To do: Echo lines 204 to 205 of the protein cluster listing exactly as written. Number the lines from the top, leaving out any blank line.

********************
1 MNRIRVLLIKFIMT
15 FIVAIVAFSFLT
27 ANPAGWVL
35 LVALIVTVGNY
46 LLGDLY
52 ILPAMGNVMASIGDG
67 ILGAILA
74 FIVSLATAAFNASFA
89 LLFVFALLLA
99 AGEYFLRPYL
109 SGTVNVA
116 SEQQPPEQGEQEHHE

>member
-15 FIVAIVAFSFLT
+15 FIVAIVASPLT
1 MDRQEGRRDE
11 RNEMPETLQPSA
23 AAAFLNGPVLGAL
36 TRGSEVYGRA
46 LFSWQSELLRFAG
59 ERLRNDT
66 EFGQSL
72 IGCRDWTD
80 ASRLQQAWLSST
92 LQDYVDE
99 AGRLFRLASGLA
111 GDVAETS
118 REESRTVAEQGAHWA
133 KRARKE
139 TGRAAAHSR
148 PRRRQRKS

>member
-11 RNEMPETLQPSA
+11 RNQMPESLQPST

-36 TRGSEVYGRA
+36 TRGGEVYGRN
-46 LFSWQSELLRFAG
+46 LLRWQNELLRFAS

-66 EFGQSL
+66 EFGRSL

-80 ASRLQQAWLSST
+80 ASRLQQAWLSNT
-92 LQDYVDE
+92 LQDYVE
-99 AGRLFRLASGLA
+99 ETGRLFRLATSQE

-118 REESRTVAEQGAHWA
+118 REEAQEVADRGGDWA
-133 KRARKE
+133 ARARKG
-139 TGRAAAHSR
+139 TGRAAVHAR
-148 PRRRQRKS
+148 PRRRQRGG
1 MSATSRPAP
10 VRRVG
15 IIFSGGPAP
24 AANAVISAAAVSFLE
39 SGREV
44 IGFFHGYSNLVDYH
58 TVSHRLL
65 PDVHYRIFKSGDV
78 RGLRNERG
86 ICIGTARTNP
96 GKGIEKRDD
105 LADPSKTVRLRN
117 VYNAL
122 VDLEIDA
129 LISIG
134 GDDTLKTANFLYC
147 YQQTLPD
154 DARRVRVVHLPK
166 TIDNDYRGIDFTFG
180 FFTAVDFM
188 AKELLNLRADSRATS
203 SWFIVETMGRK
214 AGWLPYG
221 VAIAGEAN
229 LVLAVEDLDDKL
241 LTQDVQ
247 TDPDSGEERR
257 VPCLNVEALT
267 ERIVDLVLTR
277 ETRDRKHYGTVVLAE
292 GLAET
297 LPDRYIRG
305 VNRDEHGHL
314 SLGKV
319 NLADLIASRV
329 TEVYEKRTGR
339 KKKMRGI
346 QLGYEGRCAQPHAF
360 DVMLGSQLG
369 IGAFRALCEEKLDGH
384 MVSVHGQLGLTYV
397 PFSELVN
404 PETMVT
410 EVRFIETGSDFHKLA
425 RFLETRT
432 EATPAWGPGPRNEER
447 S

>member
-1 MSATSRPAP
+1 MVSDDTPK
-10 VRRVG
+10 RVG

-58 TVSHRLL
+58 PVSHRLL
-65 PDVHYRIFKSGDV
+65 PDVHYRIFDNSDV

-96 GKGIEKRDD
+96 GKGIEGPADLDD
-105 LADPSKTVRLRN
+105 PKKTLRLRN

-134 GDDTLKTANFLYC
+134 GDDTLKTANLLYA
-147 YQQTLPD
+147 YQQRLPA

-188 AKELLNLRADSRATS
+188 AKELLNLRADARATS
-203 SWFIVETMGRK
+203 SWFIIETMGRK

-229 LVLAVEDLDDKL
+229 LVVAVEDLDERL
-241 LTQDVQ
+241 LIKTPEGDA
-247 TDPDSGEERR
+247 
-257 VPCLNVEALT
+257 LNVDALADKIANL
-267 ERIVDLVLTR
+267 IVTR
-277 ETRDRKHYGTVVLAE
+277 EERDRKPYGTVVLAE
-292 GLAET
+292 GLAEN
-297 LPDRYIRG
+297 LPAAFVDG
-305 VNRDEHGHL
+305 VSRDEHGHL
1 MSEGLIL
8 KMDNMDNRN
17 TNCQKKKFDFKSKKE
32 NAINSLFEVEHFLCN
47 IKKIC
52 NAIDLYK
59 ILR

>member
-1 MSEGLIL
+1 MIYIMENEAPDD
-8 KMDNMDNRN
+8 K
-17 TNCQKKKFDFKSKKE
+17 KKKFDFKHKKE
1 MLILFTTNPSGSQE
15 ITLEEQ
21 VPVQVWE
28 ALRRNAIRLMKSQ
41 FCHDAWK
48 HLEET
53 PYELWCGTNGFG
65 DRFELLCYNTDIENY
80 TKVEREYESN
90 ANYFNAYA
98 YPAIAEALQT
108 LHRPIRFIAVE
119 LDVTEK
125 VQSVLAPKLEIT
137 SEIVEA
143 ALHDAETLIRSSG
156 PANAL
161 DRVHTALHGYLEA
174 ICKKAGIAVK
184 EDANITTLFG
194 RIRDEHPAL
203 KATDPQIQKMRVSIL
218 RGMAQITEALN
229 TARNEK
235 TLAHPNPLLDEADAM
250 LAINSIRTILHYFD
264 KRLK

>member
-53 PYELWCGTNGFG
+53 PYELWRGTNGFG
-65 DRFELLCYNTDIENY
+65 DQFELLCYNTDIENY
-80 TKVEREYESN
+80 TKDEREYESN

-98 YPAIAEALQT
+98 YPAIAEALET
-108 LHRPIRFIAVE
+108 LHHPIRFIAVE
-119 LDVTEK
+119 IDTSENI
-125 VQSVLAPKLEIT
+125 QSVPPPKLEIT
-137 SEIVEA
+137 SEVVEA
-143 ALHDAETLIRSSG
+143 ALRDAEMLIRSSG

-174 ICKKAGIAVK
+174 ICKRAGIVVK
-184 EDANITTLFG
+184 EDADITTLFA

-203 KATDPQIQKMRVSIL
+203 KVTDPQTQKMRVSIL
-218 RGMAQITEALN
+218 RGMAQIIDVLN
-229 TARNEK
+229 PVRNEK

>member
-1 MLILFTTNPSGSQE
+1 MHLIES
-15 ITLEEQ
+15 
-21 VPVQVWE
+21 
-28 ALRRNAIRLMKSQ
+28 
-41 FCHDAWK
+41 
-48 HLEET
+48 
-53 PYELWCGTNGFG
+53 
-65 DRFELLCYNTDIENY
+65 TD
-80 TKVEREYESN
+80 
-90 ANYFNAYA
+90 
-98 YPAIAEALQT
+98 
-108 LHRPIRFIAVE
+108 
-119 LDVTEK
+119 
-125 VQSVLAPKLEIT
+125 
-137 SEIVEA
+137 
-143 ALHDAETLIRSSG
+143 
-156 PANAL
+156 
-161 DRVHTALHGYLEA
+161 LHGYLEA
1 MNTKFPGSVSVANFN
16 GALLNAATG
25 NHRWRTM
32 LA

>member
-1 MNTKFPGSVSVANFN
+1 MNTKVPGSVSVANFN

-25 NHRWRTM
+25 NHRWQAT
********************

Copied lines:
+184 EDADITTLFA

-203 KATDPQIQKMRVSIL